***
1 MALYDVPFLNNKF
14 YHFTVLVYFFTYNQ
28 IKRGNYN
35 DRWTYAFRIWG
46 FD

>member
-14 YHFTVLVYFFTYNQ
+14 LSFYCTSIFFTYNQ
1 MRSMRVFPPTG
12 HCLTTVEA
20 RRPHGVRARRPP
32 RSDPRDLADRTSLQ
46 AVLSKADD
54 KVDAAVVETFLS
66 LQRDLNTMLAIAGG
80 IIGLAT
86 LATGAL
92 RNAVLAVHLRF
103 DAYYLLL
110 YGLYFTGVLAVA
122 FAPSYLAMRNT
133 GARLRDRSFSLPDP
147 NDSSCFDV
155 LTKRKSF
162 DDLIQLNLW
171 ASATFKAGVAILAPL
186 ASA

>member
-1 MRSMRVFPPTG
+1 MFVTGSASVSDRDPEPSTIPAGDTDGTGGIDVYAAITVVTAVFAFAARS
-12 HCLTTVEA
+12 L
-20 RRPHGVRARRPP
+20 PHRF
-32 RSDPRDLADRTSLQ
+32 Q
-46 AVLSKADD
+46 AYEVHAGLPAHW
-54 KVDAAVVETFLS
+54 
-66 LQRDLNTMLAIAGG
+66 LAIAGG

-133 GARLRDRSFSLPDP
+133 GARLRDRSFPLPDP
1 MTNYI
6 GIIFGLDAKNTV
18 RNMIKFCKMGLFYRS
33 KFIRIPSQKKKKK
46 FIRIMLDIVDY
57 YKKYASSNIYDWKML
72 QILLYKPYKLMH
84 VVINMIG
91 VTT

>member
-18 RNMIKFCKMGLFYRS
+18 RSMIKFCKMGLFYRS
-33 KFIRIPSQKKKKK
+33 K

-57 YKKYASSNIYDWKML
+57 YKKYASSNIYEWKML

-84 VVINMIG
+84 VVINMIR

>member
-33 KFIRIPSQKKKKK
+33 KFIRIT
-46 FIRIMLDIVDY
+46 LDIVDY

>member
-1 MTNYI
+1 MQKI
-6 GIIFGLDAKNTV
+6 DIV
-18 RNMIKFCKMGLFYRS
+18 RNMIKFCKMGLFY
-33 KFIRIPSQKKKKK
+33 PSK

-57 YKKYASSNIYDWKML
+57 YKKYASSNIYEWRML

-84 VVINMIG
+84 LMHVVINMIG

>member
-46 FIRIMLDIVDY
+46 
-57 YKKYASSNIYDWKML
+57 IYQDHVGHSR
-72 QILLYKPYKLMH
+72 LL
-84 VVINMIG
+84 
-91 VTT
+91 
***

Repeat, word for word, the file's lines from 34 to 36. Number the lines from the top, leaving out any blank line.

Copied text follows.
+20 PHRF
-32 RSDPRDLADRTSLQ
+32 Q